Navy officials confirmed this week they don’t intend to change the title “midshipman” as part of the overall effort to make job positions in the service gender-neutral.
The goal of the job title review Secretary of the Navy Ray Mabus initiated back in January is to make women feel more included now that they have access to all combat roles, but the reason midshipman will remain in its current state is because the name is a rank stipulated by the law, Capital Gazette reports.
According to Naval Academy Superintendent Vice Adm. Ted Carter, the title won’t change, as it’s a rank, noting that officials only scanned the idea of doing so “very briefly.”
Midshipman is an old title dating back to even before the opening of the Naval Academy in 1845.
In late September, the Navy announced that it was ditching historic job titles and revamping the entire system, in effect removing an element that made the Navy unique from other services in the military.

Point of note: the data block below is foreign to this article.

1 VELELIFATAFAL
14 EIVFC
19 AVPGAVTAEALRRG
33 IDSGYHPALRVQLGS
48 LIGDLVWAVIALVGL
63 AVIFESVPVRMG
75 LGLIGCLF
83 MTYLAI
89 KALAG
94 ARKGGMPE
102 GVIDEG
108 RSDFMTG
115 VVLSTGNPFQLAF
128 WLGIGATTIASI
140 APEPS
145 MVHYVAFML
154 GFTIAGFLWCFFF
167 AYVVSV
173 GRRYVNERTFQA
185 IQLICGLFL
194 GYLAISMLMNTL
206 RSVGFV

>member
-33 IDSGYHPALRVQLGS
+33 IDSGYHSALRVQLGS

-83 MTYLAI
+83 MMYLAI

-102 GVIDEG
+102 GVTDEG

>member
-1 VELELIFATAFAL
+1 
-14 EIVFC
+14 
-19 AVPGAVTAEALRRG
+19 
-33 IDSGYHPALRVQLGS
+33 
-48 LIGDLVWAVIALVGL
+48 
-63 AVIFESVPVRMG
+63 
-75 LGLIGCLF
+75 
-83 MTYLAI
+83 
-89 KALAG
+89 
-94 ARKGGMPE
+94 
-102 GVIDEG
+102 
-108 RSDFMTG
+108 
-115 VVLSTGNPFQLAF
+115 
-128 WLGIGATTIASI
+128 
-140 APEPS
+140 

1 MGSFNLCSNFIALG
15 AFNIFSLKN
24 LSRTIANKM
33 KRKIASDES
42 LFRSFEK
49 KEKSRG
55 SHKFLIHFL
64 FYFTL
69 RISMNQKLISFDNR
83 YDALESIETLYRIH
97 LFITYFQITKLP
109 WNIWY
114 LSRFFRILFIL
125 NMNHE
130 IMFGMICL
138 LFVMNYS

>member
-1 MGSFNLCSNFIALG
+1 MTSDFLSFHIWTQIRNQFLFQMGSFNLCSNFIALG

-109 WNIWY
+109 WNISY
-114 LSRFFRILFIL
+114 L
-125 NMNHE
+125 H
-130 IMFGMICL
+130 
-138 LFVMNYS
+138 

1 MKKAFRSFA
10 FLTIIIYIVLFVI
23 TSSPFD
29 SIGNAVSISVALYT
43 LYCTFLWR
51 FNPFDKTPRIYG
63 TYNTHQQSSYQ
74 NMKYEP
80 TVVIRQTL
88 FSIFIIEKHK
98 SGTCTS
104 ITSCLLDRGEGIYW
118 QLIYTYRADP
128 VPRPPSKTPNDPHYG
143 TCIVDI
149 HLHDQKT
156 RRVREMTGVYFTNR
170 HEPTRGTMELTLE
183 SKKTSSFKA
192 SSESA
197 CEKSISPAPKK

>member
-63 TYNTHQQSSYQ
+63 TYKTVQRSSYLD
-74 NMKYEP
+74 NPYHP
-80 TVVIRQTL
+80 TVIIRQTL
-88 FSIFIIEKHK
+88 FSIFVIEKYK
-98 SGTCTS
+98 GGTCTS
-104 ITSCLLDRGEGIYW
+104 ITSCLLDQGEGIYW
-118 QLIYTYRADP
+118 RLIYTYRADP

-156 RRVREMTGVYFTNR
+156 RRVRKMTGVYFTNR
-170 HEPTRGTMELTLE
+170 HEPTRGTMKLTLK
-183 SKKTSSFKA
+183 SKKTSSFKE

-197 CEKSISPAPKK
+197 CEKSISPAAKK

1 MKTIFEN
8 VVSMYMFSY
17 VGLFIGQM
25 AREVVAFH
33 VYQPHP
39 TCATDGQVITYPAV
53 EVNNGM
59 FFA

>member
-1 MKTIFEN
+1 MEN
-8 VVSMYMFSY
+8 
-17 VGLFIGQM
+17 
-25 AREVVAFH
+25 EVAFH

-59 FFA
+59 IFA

For example, the title of Fire Controlman 1st Class Joe Sailor is now Petty Officer 1st Class Joe Sailor.
“We’re going to immediately do away with rating titles and address each other by just our rank as the other services do,” Chief of Naval Personnel Vice Adm. Robert Burke told Navy Times in September.
“We recognize that’s going to be a large cultural change, it’s not going to happen overnight, but the direction is to start exercising that now.”
Sailors have reacted in a largely negative way. A petition to reverse the change reached 100,000 signatures, prompting the White House to weigh in on the matter, but unsurprisingly, the White House backed the job title system change pioneered by Navy brass.
Navy officials have tried to assuage some of the anger boiling up, but it hasn’t been entirely successful, especially given that Navy leadership gave responsibility for the major change to an official who was about to retire, then-Master Chief Petty Officer Mike Stevens.
Stevens successfully retired before the announcement was even made.
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